There is strong scientific evidence of climate change and mounting evidence of a connection with human economic activity associated with the burning of fossil fuels. The change in climate is likely to have a large and predominantly negative impact on many aspects of life on Earth (IPCC, 2001). Some of the sunlight that arrives to earth is reflected back into the space, but the rest reaches the surface, warming the land, atmosphere and oceans. The earth re-emits this energy in the form of infrared radiation. However, greenhouse gases such as carbon dioxide, ozone, methane, etc.
trap this radiation and prevent its escape, thus causing increases in temperature. It is a fact that carbon dioxide (C02) is responsible for over 70% of the greenhouse effect. The result of the greenhouse effect is a warming of the earth surface. Without these greenhouse gases its surface would be up to 30°C cooler. Thus, we need these gases to an extent sufficient to survive (Dalton, 2006) Humans contribute to greenhouse gas concentrations and, thus, an even greater radiation trap through manufacturing, power generation, transportation, and livestock farming.
The burning of coal, oil and natural gas is the key human factor in increasing greenhouse gas emissions because these fossil fuels are being used at a much faster rate than they were created. What is worrisome is the fact that climate change resulting from the buildup of greenhouse gases appears to be happening at unprecedented speed.
According to Stern (2006), that over the past 30 years, global temperatures have risen rapidly and continuously at around 0.2°C per decade, bringing the global mean temperature to what is probably at or near the warmest level reached in the current interglacial period, which began around 12,000 years ago. The decade of the 1990s was the warmest since the mid-1800s, when record-keeping started. Further, the hottest years ever recorded are: 1998, 2002, 2003, 2001, and 1997. Estimates suggest that by the year 2100, the average global temperature will rise by 1. 4 to 5. 8 degrees Celsius (IPCC, 2001). The effects of climate change are becoming increasingly evident in my country, the Philippines.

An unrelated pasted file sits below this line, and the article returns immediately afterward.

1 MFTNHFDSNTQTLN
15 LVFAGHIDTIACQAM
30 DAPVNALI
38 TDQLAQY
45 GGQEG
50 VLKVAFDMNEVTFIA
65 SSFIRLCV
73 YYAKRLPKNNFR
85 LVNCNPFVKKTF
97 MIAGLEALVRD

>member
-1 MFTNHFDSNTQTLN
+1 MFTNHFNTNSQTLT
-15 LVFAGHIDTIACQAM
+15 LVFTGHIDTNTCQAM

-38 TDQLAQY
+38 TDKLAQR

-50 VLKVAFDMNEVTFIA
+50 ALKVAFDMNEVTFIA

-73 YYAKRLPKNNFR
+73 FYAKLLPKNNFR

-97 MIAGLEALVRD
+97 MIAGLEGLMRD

Cyclones and hurricanes appear to be more frequent and more powerful. As world temperatures rise, floods and droughts are becoming more severe. Scientists suggest that this is evidence that climate change has already begun. In fact, last year we have suffered three super typhoons, which is not an ordinary course of nature. In addition, other countries also experienced the unusual climate. The spring ice thaw in the Northern Hemisphere occurs 9 days earlier than it did 150 years ago, and the fall freeze now typically starts 10 days later.
According to a United Nations Framework Convention on Climate Change (UNFCCC), “arctic air temperatures have increased by about 5 degrees C during the 20th century, and in the Russian Arctic, buildings are collapsing because the permafrost under their foundations has melted” (UNFCCC) The sea level may rise from 9 to 88 cm due to melting water resulting from reductions in the size of the polar caps (Pancoast, p. 15) The annual duration of lake and river ice coverage has shortened by about two weeks during the 20th century.
In Europe beetles and other insects are living at higher altitudes where previously it was too cold to survive and examples are multiple. Large proportion of the endangered species may become extinct. Public concern for environmental issues such as air and water quality is not new. In the late 1800s and early 1900s, smoke control ordinances were enacted in England and the U. S. In the 1850s, Dr. John Snow’s work to trace the origin of London’s Cholera epidemic to a public water pump significantly contributed to an understanding of water quality impacts on human health.
Not surprisingly, public opinion polls often show that people rank water and air quality at or near the top of environmental concerns. And this is true to the case of the Philippines, our major sources of water, Laguna de Bay and La Mesa Dam Watershed, are threatened by the perpetually worsening climate change. However, other perceived environmental problems, specifically climate change or global warming, are relatively new. What I find astonishing, is how quickly the issues of climate change, global warming, and the greenhouse effect have taken hold at the forefront of environmental debates.
A recent public opinion survey of more than 30,000 people in 30 countries revealed that 90% of people think global warming is a somewhat or very serious threat (Program on International Policy Attitudes 2006). In only three countries, the U. S. , Kenya and South Africa, did fewer than 80% of respondents think the issue was a somewhat or very serious threat. Despite continued scientific debate concerning the level of risk posed to humans and the natural and man-made environment by climate change (natural or anthropogenic), it seems many people around the world are sufficiently convinced that the threat is real enough for them.